Agile Myths

Having assisted numerous companies with adopting Agile I’ve heard a lot of concerns and myths. I’m always surprised how many times I hear the same myths quoted as facts and thought I should share my thoughts:


Myth: Implementing Agile is easy
Truth: Agile does have some basic concepts but implementing it properly and making it self maintaining requires analysis, effort, a mindset shift and absolutely everyone needs to be bought in.


Myth: Agile gives instant benefit
Truth: Benefits are often possible in the short term but be prepared for a certain amount of disruption and effort aligning to any new process.


Myth: Agile means no documentation
Truth: This one actually frustrates me the most. The Agile manifesto states “Working software over comprehensive documentation”. This means focus on working software but do not ignore documentation. Be extremely wary of anyone that states otherwise!


Myth: Agile means ‘hacking’
Truth: Agile encourages prototyping and early development but this needs to be aligned with the solution, testing and the customer. Just “hacking” is not going to deliver working software in an efficient manner.


Myth: Agile means poor quality
Truth: This is another frustrating quote. Agile is about building quality in from the start not about catching it late. Quality level needs to be confirmed and adhered to right from the start.


Myth: Agile is a silver bullet
Truth: Agile offers common sense benefits but it can’t solve everything alone. It still requires effort, analysis and alignment.


Myth: Agile is easy. We can just read a book
Truth: I’ve been asked into a few companies where they have used consultants or internal staff who have simply read a book on the subject. This can provide benefit but I tend to find that they miss the mindset shift of what Agile is about and therefore miss at least 50% of the benefit.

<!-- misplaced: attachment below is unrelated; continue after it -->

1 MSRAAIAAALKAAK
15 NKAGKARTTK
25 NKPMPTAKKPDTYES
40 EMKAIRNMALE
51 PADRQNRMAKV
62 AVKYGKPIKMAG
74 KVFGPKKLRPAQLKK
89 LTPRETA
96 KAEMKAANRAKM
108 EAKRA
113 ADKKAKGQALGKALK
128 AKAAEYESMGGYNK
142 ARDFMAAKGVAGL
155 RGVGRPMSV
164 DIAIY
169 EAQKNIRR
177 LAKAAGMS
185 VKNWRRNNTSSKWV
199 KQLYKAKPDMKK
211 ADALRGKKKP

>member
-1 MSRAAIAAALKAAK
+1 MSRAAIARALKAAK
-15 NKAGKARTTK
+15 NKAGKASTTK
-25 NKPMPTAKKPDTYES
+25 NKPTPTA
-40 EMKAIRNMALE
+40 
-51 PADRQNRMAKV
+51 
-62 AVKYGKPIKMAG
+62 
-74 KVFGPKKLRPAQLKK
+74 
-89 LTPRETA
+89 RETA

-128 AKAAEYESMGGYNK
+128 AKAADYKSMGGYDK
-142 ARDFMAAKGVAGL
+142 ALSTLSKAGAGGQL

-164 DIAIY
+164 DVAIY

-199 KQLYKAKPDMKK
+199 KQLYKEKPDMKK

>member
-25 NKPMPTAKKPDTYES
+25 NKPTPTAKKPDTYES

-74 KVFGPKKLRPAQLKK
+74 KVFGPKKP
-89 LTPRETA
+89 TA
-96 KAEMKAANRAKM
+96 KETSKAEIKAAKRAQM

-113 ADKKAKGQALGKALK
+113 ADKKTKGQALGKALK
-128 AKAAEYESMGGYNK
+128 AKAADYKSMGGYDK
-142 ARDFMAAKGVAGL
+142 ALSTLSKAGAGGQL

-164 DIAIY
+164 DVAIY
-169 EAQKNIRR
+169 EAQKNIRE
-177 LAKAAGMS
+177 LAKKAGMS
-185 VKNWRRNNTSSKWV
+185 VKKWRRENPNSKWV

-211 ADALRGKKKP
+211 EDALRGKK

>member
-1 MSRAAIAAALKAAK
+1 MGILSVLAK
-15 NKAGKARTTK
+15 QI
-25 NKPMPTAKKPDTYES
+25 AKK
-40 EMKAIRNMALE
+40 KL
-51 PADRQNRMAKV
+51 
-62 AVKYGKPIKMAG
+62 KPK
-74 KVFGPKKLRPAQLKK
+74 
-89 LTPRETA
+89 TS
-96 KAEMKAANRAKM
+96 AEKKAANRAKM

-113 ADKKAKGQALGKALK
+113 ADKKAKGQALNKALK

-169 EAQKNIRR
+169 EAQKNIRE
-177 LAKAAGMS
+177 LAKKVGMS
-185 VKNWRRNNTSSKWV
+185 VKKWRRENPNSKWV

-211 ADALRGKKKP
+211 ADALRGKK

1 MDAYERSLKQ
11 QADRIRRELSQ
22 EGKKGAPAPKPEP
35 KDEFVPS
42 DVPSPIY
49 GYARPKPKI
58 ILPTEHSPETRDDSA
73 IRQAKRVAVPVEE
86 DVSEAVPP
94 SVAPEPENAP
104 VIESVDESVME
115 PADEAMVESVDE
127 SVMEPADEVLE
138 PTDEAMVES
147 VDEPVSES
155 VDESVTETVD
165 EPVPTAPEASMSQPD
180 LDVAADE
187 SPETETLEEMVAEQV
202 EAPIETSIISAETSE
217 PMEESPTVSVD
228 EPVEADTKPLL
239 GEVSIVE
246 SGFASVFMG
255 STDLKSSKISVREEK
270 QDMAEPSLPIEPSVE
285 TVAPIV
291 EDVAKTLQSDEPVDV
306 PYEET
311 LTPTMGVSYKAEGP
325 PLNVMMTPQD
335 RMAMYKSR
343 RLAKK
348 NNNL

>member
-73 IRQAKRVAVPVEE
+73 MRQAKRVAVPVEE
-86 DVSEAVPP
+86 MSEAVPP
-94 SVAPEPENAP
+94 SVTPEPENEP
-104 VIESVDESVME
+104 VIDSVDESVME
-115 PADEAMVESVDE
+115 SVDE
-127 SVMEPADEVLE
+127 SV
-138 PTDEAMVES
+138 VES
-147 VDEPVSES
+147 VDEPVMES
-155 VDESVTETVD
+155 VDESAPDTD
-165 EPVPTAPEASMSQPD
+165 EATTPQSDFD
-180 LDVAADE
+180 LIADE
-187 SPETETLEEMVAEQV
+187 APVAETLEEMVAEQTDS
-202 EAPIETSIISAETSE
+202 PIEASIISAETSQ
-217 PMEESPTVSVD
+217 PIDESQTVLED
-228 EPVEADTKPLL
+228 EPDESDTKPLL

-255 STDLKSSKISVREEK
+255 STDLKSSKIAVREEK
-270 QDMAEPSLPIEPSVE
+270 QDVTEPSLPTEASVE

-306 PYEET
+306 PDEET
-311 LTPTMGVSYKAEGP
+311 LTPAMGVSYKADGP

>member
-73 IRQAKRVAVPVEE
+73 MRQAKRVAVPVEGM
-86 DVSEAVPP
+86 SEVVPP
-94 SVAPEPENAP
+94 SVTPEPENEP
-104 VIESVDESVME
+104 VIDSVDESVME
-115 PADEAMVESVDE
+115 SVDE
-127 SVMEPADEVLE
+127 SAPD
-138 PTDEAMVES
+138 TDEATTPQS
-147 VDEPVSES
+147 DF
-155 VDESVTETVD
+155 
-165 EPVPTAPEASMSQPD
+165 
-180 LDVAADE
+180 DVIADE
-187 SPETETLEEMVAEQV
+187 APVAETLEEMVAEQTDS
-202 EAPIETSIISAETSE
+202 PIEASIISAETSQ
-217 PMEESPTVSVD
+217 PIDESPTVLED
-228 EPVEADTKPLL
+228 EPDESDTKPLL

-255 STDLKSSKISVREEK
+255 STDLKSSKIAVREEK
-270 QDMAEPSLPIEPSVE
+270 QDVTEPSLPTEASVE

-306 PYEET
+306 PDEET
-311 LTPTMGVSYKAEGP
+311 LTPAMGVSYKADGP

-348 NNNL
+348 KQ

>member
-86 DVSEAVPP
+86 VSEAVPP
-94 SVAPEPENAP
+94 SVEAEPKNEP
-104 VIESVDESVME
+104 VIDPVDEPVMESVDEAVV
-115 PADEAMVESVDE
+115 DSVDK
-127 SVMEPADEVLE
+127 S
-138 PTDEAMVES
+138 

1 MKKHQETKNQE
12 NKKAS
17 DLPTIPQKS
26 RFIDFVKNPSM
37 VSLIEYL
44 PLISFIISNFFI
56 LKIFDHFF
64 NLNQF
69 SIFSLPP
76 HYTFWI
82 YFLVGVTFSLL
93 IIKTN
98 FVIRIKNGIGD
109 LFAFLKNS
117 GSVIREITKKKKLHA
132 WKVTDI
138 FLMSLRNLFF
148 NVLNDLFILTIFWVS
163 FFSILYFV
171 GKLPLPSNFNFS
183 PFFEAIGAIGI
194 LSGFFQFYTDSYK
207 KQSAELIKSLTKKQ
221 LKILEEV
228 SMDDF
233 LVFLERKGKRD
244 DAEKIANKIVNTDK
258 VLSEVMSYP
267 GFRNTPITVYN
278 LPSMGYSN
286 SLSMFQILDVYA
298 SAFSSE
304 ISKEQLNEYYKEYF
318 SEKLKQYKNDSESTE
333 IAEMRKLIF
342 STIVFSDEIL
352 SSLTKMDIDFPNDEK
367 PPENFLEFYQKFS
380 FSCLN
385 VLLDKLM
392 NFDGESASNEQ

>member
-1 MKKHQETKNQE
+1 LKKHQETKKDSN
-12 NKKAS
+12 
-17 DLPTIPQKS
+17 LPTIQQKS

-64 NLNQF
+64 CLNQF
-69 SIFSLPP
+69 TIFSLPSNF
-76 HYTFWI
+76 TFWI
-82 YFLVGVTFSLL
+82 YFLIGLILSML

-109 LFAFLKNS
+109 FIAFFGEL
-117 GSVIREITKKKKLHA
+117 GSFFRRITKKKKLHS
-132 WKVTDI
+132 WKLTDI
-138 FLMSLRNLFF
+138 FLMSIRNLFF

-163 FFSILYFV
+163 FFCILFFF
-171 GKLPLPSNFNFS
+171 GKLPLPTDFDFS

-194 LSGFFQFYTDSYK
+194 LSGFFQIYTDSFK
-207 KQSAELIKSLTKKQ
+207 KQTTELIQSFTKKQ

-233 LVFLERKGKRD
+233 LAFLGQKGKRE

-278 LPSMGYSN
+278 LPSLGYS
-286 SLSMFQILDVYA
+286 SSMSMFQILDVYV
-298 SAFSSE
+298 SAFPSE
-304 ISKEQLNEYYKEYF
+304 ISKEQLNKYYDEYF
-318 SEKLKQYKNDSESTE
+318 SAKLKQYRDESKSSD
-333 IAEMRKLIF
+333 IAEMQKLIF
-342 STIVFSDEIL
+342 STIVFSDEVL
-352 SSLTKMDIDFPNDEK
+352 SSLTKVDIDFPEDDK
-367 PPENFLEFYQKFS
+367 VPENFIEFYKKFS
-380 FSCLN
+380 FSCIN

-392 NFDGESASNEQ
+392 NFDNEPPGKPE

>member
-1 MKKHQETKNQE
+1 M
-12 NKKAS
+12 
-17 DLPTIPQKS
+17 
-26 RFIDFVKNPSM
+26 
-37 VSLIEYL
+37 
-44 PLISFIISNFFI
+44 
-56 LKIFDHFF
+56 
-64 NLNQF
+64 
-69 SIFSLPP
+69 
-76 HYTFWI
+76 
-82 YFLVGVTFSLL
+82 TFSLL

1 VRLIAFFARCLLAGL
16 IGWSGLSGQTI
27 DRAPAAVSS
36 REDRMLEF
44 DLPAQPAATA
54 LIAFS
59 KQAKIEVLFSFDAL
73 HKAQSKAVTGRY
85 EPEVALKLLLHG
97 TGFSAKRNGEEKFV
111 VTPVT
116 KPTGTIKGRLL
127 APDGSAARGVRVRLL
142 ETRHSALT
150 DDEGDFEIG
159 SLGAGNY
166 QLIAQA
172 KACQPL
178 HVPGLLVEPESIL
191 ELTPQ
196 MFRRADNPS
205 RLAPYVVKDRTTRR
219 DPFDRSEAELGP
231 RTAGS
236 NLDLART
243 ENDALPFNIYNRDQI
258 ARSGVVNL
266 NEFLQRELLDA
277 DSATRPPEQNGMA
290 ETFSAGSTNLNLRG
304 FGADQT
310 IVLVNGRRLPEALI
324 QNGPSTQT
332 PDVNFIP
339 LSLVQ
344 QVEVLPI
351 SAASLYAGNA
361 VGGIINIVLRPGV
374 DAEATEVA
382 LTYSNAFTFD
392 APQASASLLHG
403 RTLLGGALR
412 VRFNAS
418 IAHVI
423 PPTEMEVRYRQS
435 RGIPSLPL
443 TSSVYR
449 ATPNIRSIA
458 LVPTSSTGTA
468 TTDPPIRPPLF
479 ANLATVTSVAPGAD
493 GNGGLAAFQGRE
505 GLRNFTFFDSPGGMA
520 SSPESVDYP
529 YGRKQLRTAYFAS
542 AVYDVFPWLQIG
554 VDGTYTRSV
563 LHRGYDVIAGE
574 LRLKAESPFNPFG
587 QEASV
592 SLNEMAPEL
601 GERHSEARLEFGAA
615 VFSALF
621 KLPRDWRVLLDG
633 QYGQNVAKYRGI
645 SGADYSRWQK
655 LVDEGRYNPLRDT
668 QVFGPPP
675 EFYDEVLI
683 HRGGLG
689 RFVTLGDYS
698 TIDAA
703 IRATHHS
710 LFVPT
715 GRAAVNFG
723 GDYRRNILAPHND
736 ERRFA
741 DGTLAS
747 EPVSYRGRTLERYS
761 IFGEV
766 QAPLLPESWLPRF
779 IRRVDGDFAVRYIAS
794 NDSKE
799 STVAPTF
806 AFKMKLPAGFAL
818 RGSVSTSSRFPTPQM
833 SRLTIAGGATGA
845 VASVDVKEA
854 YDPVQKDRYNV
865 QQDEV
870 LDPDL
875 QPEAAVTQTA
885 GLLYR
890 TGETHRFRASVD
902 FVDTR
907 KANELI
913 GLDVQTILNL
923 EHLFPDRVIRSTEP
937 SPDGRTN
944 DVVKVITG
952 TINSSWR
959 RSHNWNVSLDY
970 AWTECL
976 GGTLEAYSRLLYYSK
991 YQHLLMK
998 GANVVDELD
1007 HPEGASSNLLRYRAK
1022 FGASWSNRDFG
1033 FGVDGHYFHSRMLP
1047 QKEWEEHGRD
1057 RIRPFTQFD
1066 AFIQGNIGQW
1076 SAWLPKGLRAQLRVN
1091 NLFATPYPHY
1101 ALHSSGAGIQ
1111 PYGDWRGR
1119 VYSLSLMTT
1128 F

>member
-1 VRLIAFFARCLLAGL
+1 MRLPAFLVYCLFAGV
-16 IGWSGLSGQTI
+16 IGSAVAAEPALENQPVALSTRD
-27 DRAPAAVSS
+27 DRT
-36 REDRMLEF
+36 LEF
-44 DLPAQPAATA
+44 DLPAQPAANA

Myth: Agile is new/just a fad
Truth: One can argue that Ford in 1910 and Toyota in 1940 were the earliest form of Lean development. Agile is just about best practise so it can’t be a fad.


Myth: Traditional delivery never works
Truth: Some projects need to deliver against specific deliverables which are locked down at the start and must not change. In this case you may be better off with waterfall.


Myth: Agile replaces everything that has gone before
Truth: Agile learns from everything that has gone before by identifying best practise which delivers.


Myth: Agile means no planning – “Just do it”.
Truth: Agile prevents analysis paralysis and planning with unknowns but focusing on the immediate deliverables. These deliverables need to be clear and agreed or they will not be accepted.


Myth: Agile doesn’t support Jnr members
Truth: I would always favour a small group of highly talented individuals but we need to bring new people on and some tasks would better suit Junior members of staff. Just ensure they have the tools to do the work and they are supported and trusted.


Myth: Agile = Scrum.
Truth: There are many types of Agile. Scrum is just one. Each company should look at the different types (e.g. XP, DSDM..) and choose whatever works for them.

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